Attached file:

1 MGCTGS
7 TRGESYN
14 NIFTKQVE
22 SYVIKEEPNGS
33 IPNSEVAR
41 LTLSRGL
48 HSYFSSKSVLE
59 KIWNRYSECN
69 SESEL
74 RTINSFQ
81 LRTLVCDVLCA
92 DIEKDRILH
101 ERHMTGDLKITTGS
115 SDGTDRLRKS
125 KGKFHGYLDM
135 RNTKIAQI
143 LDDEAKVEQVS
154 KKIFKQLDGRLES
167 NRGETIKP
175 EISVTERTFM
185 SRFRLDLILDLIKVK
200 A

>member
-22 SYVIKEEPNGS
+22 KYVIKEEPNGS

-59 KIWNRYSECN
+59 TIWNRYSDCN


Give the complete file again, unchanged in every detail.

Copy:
1 MGCTGS
7 TRGESYN
14 NIFTKQVE
22 SYVIKEEPNGS
33 IPNSEVAR
41 LTLSRGL
48 HSYFSSKSVLE
59 KIWNRYSECN
69 SESEL
74 RTINSFQ
81 LRTLVCDVLCA
92 DIEKDRILH
101 ERHMTGDLKITTGS
115 SDGTDRLRKS
125 KGKFHGYLDM
135 RNTKIAQI
143 LDDEAKVEQVS
154 KKIFKQLDGRLES
167 NRGETIKP
175 EISVTERTFM
185 SRFRLDLILDLIKVK
200 A

>member
-22 SYVIKEEPNGS
+22 KYVIKEEPNGS

-59 KIWNRYSECN
+59 TIWNRYSDCN